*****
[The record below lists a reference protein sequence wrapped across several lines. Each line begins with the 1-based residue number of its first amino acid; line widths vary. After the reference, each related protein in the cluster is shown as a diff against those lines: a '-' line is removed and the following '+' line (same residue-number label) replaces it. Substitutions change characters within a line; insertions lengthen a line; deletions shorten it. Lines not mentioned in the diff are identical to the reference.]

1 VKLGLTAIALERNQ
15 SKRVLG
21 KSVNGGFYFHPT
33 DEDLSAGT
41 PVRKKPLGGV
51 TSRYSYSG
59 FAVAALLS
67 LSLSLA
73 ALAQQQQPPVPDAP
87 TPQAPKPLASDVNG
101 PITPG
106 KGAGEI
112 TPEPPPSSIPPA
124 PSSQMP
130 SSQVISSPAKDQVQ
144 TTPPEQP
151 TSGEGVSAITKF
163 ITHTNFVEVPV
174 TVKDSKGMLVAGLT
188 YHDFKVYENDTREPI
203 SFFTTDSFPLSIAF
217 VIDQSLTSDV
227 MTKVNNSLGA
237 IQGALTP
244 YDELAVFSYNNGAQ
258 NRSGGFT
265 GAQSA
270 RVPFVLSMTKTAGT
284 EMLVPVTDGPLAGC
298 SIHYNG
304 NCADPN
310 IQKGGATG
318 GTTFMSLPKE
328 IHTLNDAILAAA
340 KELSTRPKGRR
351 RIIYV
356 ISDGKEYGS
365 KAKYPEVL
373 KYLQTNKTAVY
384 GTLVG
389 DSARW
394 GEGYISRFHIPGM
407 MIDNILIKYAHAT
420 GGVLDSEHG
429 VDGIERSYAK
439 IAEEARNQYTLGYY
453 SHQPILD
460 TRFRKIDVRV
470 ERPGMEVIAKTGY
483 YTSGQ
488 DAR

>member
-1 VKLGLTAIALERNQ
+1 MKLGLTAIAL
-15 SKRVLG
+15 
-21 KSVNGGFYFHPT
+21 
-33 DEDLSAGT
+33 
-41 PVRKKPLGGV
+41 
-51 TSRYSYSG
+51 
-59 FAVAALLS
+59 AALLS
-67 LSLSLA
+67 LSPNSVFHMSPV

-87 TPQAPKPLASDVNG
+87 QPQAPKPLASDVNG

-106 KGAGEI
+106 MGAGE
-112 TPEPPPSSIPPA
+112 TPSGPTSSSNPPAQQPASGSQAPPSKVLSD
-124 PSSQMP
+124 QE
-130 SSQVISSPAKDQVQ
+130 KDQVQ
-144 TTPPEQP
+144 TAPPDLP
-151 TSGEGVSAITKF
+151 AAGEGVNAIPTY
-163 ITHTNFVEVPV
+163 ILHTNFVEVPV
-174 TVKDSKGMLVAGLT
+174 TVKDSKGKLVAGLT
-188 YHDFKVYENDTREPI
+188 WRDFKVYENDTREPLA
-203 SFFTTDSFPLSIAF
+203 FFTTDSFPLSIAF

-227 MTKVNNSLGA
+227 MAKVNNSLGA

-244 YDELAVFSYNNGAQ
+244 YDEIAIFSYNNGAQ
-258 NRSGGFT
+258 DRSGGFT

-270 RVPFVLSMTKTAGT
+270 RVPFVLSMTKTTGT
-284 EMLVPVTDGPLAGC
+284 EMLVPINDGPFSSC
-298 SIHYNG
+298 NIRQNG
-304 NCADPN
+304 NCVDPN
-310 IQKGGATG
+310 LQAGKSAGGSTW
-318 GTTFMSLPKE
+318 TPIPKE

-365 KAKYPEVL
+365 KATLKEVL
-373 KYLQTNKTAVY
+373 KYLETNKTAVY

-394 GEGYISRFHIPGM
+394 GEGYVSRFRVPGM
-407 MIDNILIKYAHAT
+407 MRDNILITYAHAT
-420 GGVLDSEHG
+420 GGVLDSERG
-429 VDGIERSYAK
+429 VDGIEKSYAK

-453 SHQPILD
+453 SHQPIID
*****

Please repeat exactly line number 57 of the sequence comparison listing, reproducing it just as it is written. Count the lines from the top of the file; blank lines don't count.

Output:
+15 